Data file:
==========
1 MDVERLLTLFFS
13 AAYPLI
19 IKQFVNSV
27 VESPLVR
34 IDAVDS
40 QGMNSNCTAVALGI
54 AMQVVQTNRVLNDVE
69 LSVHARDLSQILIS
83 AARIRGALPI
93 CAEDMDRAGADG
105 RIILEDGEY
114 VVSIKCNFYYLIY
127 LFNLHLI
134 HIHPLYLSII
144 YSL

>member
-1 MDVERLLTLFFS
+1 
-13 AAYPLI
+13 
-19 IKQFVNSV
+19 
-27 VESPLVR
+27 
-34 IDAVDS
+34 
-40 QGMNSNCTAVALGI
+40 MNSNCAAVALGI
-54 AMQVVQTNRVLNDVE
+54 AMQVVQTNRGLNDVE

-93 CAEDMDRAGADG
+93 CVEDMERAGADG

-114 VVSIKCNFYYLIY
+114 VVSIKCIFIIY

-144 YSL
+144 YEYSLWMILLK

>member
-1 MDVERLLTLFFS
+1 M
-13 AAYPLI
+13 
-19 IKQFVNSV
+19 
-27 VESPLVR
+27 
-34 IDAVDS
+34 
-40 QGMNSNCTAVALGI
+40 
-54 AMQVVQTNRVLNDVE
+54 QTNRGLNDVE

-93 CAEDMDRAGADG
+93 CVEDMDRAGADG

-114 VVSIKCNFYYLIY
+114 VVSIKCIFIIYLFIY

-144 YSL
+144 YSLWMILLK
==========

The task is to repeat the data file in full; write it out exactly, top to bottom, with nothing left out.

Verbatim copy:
1 MDVERLLTLFFS
13 AAYPLI
19 IKQFVNSV
27 VESPLVR
34 IDAVDS
40 QGMNSNCTAVALGI
54 AMQVVQTNRVLNDVE
69 LSVHARDLSQILIS
83 AARIRGALPI
93 CAEDMDRAGADG
105 RIILEDGEY
114 VVSIKCNFYYLIY
127 LFNLHLI
134 HIHPLYLSII
144 YSL

>member
-1 MDVERLLTLFFS
+1 
-13 AAYPLI
+13 
-19 IKQFVNSV
+19 
-27 VESPLVR
+27 
-34 IDAVDS
+34 
-40 QGMNSNCTAVALGI
+40 MNSNCAAVALGI
-54 AMQVVQTNRVLNDVE
+54 AMQVVQTNRGLNDVE

-93 CAEDMDRAGADG
+93 CVEDMERAGADG

-114 VVSIKCNFYYLIY
+114 VVSIKCIFIIY

-144 YSL
+144 YEYSLWMILLK

>member
-1 MDVERLLTLFFS
+1 M
-13 AAYPLI
+13 
-19 IKQFVNSV
+19 
-27 VESPLVR
+27 
-34 IDAVDS
+34 
-40 QGMNSNCTAVALGI
+40 
-54 AMQVVQTNRVLNDVE
+54 QTNRGLNDVE

-93 CAEDMDRAGADG
+93 CVEDMDRAGADG

-114 VVSIKCNFYYLIY
+114 VVSIKCIFIIYLFIY

-144 YSL
+144 YSLWMILLK